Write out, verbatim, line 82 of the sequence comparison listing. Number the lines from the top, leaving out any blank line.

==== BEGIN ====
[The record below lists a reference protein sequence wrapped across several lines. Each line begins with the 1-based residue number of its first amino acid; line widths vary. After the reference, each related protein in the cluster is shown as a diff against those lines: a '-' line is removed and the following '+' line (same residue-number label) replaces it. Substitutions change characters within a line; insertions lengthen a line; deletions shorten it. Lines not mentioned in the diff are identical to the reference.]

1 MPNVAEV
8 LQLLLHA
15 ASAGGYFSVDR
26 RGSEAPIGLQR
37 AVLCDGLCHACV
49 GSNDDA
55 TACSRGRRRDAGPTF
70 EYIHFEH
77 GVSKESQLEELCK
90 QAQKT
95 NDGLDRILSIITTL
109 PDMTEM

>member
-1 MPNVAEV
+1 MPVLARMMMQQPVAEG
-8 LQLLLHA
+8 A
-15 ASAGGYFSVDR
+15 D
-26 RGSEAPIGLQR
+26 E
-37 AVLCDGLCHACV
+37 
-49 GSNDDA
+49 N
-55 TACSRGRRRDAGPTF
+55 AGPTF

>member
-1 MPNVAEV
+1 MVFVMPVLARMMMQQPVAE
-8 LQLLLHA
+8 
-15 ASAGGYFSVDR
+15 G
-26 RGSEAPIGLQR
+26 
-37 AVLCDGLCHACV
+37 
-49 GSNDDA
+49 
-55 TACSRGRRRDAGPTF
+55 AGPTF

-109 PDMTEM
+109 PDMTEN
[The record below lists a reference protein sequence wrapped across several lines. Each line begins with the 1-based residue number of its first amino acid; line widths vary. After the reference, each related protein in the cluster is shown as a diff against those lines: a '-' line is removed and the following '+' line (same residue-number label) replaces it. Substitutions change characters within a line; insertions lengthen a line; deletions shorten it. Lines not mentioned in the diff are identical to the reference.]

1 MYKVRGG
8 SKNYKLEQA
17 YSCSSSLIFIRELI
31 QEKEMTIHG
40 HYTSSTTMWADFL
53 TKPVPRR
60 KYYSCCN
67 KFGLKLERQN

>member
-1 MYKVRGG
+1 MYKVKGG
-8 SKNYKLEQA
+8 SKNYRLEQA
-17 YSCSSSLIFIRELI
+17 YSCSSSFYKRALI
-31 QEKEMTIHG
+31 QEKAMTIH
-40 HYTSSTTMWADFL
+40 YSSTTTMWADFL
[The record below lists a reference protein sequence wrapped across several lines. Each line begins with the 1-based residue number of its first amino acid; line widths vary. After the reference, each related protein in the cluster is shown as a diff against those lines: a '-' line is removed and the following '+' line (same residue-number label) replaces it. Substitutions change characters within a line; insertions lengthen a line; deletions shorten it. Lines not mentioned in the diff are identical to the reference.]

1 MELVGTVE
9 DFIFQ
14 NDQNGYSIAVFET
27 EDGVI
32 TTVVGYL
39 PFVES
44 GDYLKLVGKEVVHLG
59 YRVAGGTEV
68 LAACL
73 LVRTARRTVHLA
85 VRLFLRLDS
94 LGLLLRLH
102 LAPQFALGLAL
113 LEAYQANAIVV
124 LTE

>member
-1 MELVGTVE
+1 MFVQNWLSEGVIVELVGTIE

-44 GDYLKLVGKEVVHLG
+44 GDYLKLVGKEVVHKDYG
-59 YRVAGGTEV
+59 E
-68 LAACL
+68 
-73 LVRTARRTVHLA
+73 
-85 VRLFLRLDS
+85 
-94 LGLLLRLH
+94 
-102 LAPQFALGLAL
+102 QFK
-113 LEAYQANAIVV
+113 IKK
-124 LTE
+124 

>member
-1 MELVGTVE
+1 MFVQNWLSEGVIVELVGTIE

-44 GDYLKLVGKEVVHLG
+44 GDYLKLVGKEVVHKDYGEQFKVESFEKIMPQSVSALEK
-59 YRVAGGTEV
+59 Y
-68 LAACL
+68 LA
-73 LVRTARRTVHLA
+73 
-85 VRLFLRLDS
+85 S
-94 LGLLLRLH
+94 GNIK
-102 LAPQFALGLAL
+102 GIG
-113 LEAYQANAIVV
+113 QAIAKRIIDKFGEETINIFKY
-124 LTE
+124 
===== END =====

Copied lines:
>member